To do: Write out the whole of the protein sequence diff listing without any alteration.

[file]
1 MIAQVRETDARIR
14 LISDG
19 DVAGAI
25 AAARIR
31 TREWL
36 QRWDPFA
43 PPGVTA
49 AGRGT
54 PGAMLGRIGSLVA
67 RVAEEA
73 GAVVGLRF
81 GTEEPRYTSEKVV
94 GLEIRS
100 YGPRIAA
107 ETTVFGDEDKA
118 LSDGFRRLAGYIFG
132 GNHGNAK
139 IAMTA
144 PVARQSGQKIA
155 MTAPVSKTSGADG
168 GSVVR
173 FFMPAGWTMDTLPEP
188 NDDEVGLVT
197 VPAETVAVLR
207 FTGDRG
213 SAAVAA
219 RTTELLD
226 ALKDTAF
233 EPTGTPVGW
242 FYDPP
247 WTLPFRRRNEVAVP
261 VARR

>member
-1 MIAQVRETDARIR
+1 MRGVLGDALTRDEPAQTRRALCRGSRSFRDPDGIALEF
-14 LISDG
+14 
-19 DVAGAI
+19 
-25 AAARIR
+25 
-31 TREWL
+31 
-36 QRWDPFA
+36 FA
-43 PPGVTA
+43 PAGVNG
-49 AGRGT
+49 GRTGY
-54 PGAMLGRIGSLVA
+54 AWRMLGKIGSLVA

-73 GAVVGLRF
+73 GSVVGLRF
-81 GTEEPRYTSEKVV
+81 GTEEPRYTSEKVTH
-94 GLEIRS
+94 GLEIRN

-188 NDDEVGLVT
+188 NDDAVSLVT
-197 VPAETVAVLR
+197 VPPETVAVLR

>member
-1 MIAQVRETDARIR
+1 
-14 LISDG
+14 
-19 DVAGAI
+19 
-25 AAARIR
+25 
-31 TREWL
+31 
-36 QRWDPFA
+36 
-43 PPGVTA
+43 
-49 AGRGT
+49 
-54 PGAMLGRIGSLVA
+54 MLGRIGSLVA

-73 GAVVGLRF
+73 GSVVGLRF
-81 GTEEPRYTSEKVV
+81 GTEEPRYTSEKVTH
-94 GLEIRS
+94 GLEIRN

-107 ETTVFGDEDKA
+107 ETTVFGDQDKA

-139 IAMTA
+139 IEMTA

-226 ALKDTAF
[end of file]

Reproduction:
1 MIAQVRETDARIR
14 LISDG
19 DVAGAI
25 AAARIR
31 TREWL
36 QRWDPFA
43 PPGVTA
49 AGRGT
54 PGAMLGRIGSLVA
67 RVAEEA
73 GAVVGLRF
81 GTEEPRYTSEKVV
94 GLEIRS
100 YGPRIAA
107 ETTVFGDEDKA
118 LSDGFRRLAGYIFG
132 GNHGNAK
139 IAMTA
144 PVARQSGQKIA
155 MTAPVSKTSGADG
168 GSVVR
173 FFMPAGWTMDTLPEP
188 NDDEVGLVT
197 VPAETVAVLR
207 FTGDRG
213 SAAVAA
219 RTTELLD
226 ALKDTAF
233 EPTGTPVGW
242 FYDPP
247 WTLPFRRRNEVAVP
261 VARR

>member
-1 MIAQVRETDARIR
+1 MRGVLGDALTRDEPAQTRRALCRGSRSFRDPDGIALEF
-14 LISDG
+14 
-19 DVAGAI
+19 
-25 AAARIR
+25 
-31 TREWL
+31 
-36 QRWDPFA
+36 FA
-43 PPGVTA
+43 PAGVNG
-49 AGRGT
+49 GRTGY
-54 PGAMLGRIGSLVA
+54 AWRMLGKIGSLVA

-73 GAVVGLRF
+73 GSVVGLRF
-81 GTEEPRYTSEKVV
+81 GTEEPRYTSEKVTH
-94 GLEIRS
+94 GLEIRN

-188 NDDEVGLVT
+188 NDDAVSLVT
-197 VPAETVAVLR
+197 VPPETVAVLR

>member
-1 MIAQVRETDARIR
+1 
-14 LISDG
+14 
-19 DVAGAI
+19 
-25 AAARIR
+25 
-31 TREWL
+31 
-36 QRWDPFA
+36 
-43 PPGVTA
+43 
-49 AGRGT
+49 
-54 PGAMLGRIGSLVA
+54 MLGRIGSLVA

-73 GAVVGLRF
+73 GSVVGLRF
-81 GTEEPRYTSEKVV
+81 GTEEPRYTSEKVTH
-94 GLEIRS
+94 GLEIRN

-107 ETTVFGDEDKA
+107 ETTVFGDQDKA

-139 IAMTA
+139 IEMTA

-226 ALKDTAF